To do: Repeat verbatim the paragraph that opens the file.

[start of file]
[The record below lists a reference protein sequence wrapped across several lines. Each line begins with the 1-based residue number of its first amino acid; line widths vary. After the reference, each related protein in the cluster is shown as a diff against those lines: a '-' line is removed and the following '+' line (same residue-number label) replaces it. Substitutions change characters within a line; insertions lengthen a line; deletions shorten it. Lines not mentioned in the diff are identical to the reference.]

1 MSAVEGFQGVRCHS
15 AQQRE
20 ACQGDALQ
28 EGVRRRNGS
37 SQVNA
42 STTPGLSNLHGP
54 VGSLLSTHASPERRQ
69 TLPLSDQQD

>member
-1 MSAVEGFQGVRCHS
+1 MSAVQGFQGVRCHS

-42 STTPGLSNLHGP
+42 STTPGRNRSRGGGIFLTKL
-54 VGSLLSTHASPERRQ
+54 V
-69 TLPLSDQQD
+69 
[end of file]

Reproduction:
[The record below lists a reference protein sequence wrapped across several lines. Each line begins with the 1-based residue number of its first amino acid; line widths vary. After the reference, each related protein in the cluster is shown as a diff against those lines: a '-' line is removed and the following '+' line (same residue-number label) replaces it. Substitutions change characters within a line; insertions lengthen a line; deletions shorten it. Lines not mentioned in the diff are identical to the reference.]